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Legislative Assembly for the ACT: 1995 Week 9 Hansard (23 November) . . Page.. 2369 ..

MR CONNOLLY (continuing):

In order to clarify that, the Federal Parliament amended section 65 of the self-government Act to its present form, and the explanatory memorandum, as contained in my opinion, which has been tabled today, makes it very clear that the current wording of section 65 is meant to ensure that the initiative of the government, of the Crown, in relation to budgetary matters in this place is the same as in the House of Representatives. "The initiative of the government" is perhaps a more modern form of words than "the initiative of the Crown"; Mr Humphries being an inveterate monarchist, even despite the interview we saw on television the other day, I can understand that he would want to use the term "financial initiative of the Crown". So, with all of the learning Mr Humphries was referring to - Quick and Garran, the various opinions from May and the various opinions from Pettifer - the circle is closed back to our law and practice by that explanatory memorandum. It is possible to amend standing orders to take a different view, but it is not possible for this place to amend the self-government Act.

We support this proposition because it is the proposition we have always advanced, in government or out, for the life of self-government. We accept it because we are a party that for 100 years has played within the rules. We accept it because we have before this place this very day a motion of censure of this Chief Minister and Treasurer for her failure to respond to a motion of this place in relation specifically to the education budget. But the Australian Labor Party will not, for short-term political advantage, act unlawfully, act against the rules. We believe that the rules which have always been there must be upheld. We do not say - perhaps Mr Humphries did not mean it this way - that this motion is establishing a new rule; we say that this motion is stating and clarifying what the rule has always been, the rule based on the variety of legal opinions I have tabled in this place today and had incorporated in Hansard.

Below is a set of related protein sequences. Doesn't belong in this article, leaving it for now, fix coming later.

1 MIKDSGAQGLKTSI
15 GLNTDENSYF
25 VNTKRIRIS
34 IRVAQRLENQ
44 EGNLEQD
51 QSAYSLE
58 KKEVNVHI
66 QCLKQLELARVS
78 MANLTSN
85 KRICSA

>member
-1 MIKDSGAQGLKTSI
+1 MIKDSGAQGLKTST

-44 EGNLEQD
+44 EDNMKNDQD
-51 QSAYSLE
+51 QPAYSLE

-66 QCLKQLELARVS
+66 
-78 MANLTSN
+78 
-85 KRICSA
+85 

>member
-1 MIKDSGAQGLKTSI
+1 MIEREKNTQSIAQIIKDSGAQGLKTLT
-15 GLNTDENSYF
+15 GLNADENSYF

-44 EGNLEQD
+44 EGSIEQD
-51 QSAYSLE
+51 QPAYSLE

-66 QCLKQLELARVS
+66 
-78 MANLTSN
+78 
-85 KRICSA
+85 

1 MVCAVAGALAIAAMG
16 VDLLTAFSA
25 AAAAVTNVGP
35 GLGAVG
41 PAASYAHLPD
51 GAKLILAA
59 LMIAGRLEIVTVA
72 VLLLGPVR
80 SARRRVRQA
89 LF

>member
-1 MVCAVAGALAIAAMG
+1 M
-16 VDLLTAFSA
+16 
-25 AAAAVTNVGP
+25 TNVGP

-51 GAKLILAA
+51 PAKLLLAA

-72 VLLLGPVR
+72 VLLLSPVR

MS FOLLETT (Leader of the Opposition) (3.47): Whilst I support everything Mr Connolly has said on this motion, I do want to put a slightly different perspective on it. It seems to me that the overriding motivation for moving this motion is in order to protect both the Government and the Speaker. It is, first of all, to protect the Speaker from a charge of blatant hypocrisy. Such a charge could well be levelled were the Speaker to rule out of order the motions Mr Moore, Mr Osborne and the Greens have in relation to amending the budget. It is well known that it was the Speaker - you, Mr Speaker - who moved exactly such a motion back in 1993, and it was not ruled out of order. At that time I took the view that the motion probably should have been ruled out of order; nevertheless, you persisted with it, Mr Speaker, the Assembly adopted it, and it was implemented to the letter by my Government. So the first and foremost intent of this motion that we see from Mr Humphries is to protect the Speaker from being charged with that kind of hypocrisy.

It is also to protect the Speaker from having to rule against his party colleague Mr Moore. The fact of the matter is that we saw at question time today where the Speaker did rule in favour of a schoolboy antic by Mr Moore. There is no doubt in my mind that the Speaker needs this kind of protection in order to retain the respect of this house. It seems to me that the Liberals - all of them collectively - are terrified of Mr Moore. They are terrified that he will be successful in moving his motion and that it will be up to the Speaker to prevent that. So it is intended that this motion protect the Speaker from that possibility as well.

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